Its been a while since I posted here about what I have been trying to find out regarding resistance of water at high voltages. I may seem oddly obsessed with this, but it is forming a big part of a science project I am doing revolving around electrical safety with water and wet things, using detailed resistance values to back things up.



I've linked these videos before, but I have since studied them a fair bit more and calculated resistance values at different voltages as per the video with AC. Here is what I found;

Voltage (V) Resistance (ohms)
25 17000
49.8 171724
100 166666
150 166666
200 166666
225 164306
250 163265
287 163068

So for this I have come to the conclusion that whilst it doesn't quite follow ohms law, the resistance does not decrease by much at all (in the end only by like 8,000 ohms). My question is what would normally happen that it only strays from ohms law by a little bit, and what is the reason it strays from it but not by much? Also why does resistance remain at the same value for a bit? And would increased salts or any other substance in the water affect how much it deviates from ohms law?

Hope I have made the question clear and understandable :D

  • $\begingroup$ What electrodes are you using? $\endgroup$ Commented Nov 12, 2022 at 21:21
  • $\begingroup$ physics.stackexchange.com/questions/487606/… $\endgroup$ Commented Nov 12, 2022 at 21:37
  • $\begingroup$ @Chemomechanics Its not me doing the experiment as I said its from a video but the guy attached wires to the metal/copper ends of a pipe $\endgroup$ Commented Nov 13, 2022 at 4:47
  • $\begingroup$ @SteveSaban So basically that proves what I said about it being approximately but not quite ohmic? Been questioning this due to some saying its not ohmic $\endgroup$ Commented Nov 13, 2022 at 4:48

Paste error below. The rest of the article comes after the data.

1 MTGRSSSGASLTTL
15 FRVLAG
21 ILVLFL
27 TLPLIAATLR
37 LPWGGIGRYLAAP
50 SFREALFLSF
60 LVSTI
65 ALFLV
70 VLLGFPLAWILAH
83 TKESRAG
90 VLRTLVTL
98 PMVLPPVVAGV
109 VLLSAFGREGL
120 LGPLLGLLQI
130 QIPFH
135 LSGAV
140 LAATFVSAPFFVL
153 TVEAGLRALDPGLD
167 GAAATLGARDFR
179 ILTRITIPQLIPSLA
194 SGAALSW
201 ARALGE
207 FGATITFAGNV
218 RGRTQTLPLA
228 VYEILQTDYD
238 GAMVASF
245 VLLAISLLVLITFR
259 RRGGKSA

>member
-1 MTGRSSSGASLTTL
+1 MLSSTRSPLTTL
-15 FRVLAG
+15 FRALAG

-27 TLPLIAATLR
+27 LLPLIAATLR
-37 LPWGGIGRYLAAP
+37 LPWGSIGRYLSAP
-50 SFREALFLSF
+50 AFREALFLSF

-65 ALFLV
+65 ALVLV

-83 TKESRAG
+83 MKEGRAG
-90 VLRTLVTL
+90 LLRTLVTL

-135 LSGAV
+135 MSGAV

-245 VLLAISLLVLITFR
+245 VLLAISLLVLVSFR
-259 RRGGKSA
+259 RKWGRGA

• 1
    $\begingroup$ @effectivedragon Technically, water is not a conductor so there is no reason for water to obey Ohms law. The ions in solution are the charge carriers and if the ion concentration (by addition of a salt or electrolyte) is high enough, the current will obey ohms law provided there is no other electrochemistry occurring at the electrode. $\endgroup$ Commented Nov 13, 2022 at 5:20

1 Answer 1


Water is non-ohmic because when the voltage applied across the electrodes in the water (in order to create a current flow and thereby allow a resistance to be calculated) reaches a certain value, the water molecules begin dissociating into ions which contribute to the electrical conductivity of the bulk water.

  • $\begingroup$ The thing is in this experiment cited rather than reaching a value and dipping the resistance kinda gradually goes down and not by much... seems theres a limit to how much the resistance decreases $\endgroup$ Commented Nov 14, 2022 at 4:59

Your Answer

By clicking “Post Your Answer”, you agree to our terms of service and acknowledge you have read our privacy policy.

Not the answer you're looking for? Browse other questions tagged or ask your own question.